United States District Court, D. Maine
ORDER ON MOTION TO DISMISS
Z. SINGAL, UNITED STATES DISTRICT JUDGE
the Court is Defendant’s Motion to Dismiss Counts III
and IV of Plaintiff’s Complaint. (ECF No. 7.) Having
reviewed the Motion, as well as the related memoranda filed
by both parties (ECF Nos. 9 & 10.), the Court hereby
GRANTS IN PART AND DENIES IN PART Defendant’s Motion to
Dismiss Counts III and IV.
survive a motion to dismiss pursuant to Federal Rule of Civil
Procedure 12(b)(6), a complaint must contain sufficient
factual matter “to ‘state a claim to relief that
is plausible on its face.’” Ashcroft v.
Iqbal, 556 U.S. 662, 678 (2009) (quoting Bell
Atlantic Corp. v. Twombly, 550 U.S. 544, 570 (2007)).
“In evaluating whether a complaint states a plausible
claim, we ‘perform [a] two-step analysis.”
Saldivar v. Racine, 818 F.3d 14, 18 (1st Cir. 2016)
(alteration in original) (quoting Cardigan Mtn. Sch. v.
N.H. Ins. Co., 787 F.3d 82, 84 (1st Cir. 2015)). First,
“the court must separate the complaint's factual
allegations (which must be accepted as true) from its
conclusory legal allegations (which need not be
credited).” Morales-Cruz v. Univ. of Puerto
Rico, 676 F.3d 220, 224 (1st Cir. 2012) (citing
Iqbal, 556 U.S. at 678). Second, the court
“must determine whether the ‘factual content
… allows the court to draw the reasonable inference
that the defendant is liable for the misconduct
alleged.’” Id. at 224 (quoting
Iqbal, 556 U.S. at 678). “This standard is
‘not akin to a probability requirement, but it asks for
more than a sheer possibility that a defendant has acted
unlawfully.’” Saldivar, 818 F.3d at 18
(alteration in original) (quoting Iqbal, 556 U.S. at
evaluating the plausibility of a legal claim requires the
reviewing court to draw on its judicial experience and common
sense, the court may not disregard properly pled factual
allegations, even if it strikes a savvy judge that actual
proof of those facts is improbable.”
Ocasio-Hernandez v. Fortuno-Burset, 640 F.3d 1, 12
(1st Cir. 2011) (internal citations and quotations omitted).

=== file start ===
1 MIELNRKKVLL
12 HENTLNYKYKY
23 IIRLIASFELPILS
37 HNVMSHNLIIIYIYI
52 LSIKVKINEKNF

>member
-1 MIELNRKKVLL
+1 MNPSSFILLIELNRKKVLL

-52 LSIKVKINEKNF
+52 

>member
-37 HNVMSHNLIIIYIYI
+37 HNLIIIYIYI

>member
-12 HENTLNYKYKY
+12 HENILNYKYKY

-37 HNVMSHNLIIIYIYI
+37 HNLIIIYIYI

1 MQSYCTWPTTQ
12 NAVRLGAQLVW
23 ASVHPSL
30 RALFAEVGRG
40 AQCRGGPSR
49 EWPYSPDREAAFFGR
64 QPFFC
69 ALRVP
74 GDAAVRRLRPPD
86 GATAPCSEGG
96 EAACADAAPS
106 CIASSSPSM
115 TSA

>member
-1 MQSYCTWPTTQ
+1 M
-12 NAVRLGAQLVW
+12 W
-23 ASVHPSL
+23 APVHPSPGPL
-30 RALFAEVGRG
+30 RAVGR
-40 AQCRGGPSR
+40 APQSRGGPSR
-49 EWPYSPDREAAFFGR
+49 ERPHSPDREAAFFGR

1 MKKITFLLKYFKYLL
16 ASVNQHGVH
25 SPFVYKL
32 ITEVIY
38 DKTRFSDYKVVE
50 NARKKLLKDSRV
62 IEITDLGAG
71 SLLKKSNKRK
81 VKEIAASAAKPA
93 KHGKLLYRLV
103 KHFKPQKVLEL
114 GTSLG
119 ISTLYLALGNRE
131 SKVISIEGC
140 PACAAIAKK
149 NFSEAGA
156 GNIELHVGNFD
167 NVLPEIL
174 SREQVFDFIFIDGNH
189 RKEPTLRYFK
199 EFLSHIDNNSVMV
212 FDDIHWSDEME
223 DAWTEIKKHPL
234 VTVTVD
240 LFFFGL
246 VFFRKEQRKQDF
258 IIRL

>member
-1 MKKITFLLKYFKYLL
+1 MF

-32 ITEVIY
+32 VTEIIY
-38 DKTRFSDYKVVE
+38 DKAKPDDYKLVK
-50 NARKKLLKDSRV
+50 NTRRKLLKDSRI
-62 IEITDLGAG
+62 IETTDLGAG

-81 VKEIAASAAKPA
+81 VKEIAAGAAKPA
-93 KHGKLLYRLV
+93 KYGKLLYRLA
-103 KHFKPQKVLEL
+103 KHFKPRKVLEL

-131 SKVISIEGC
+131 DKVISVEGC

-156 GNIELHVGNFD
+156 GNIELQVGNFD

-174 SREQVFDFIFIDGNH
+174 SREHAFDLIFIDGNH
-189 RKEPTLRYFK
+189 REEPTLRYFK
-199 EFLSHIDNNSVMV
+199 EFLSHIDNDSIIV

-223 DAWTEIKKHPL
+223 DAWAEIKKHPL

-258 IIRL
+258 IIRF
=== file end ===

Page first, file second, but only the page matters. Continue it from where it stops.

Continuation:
Rather, “[t]he relevant inquiry focuses on the
reasonableness of the inference of liability” from the
facts. Id. at 13. With these principles in mind, the
Court now lays out the well-pled factual allegations.
August 2015, Plaintiff Shana Swenson began working for
Falmouth Public Schools (“the District”) as the
Response to Intervention (“RTI”) teacher for
grades three to five at Falmouth Elementary. (Compl. (ECF No.
1.) ¶¶ 14, 16.) Swenson worked continuously for the
District until January 2017, when she took maternity leave,
which lasted until August 2017. (Id. ¶¶
17, 18.) During the first two years of her employment with
the District, Swenson was never counseled or disciplined for
performance, and she received praise from Falmouth
Elementary’s assistant principal after classroom
observations during the 2015-2016 school year. (Id.
before Swenson returned from maternity leave, Gloria Noyes,
Principal of Falmouth Elementary, completed Swenson’s
2016-2017 “Probationary Teacher Summative
Evaluation.” (Id. ¶ 20.) Noyes rated
Swenson “Highly Effective” in 25 categories,
“Effective” in 31 categories, and
“Improvement Necessary” in 0 categories.
(Id. ¶ 20.) Noyes indicated that, due to
Swenson’s maternity leave, it would have been advisable
to keep her on the second year of probation. (Id.
¶ 22.) But the District ultimately advanced Swenson to
her third year of probation during the 2017-2018 school year.
(Id. ¶ 23.)
her return from maternity leave, Swenson requested to take